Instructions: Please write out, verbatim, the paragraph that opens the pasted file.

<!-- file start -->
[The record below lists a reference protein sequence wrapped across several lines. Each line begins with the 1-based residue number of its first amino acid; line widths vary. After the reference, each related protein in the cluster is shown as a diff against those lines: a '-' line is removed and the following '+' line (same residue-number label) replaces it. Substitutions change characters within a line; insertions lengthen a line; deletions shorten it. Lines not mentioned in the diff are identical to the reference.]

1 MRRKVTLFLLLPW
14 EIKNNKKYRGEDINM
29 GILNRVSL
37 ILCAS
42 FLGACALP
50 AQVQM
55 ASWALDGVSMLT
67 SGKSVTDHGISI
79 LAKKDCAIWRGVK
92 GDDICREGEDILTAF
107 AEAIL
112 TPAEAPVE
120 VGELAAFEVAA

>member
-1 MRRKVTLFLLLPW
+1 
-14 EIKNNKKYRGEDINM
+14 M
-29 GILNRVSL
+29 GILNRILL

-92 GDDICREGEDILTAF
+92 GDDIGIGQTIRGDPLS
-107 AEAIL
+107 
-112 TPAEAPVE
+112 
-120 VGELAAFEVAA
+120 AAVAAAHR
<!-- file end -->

[The record below lists a reference protein sequence wrapped across several lines. Each line begins with the 1-based residue number of its first amino acid; line widths vary. After the reference, each related protein in the cluster is shown as a diff against those lines: a '-' line is removed and the following '+' line (same residue-number label) replaces it. Substitutions change characters within a line; insertions lengthen a line; deletions shorten it. Lines not mentioned in the diff are identical to the reference.]